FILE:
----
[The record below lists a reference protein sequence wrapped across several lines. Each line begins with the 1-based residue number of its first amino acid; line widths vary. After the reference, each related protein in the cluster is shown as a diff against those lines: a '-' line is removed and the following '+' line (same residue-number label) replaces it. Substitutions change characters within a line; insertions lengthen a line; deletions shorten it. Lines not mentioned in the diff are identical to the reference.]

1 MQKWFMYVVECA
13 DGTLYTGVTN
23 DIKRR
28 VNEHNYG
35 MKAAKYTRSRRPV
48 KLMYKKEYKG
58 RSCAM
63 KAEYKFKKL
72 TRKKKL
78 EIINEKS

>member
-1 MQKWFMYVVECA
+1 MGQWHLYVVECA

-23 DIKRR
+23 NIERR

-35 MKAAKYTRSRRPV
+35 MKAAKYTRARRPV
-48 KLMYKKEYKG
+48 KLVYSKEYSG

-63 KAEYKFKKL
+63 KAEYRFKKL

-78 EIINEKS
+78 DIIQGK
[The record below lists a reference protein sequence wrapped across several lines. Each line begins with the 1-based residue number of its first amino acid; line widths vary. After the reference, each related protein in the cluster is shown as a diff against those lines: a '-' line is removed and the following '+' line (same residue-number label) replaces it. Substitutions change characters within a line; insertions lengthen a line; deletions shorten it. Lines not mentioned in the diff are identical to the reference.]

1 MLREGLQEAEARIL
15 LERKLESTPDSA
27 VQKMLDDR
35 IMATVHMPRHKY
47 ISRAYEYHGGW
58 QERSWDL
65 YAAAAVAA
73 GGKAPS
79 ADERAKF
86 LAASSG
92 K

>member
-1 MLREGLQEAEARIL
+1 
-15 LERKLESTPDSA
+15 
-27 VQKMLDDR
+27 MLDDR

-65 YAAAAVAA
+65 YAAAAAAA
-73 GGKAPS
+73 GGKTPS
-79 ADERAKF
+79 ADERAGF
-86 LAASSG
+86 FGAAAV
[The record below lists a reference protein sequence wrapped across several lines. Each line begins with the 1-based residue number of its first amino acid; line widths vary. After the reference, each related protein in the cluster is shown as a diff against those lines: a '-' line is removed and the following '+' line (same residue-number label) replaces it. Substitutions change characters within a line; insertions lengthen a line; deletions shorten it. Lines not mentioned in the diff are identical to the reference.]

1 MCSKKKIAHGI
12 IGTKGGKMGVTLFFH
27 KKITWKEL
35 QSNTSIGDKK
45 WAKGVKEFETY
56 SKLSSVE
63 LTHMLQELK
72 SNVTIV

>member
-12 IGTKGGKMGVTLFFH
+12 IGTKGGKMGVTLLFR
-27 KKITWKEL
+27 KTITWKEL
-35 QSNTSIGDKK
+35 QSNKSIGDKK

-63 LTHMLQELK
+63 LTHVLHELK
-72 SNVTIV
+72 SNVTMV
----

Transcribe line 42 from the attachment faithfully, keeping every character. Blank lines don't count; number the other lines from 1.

-27 VQKMLDDR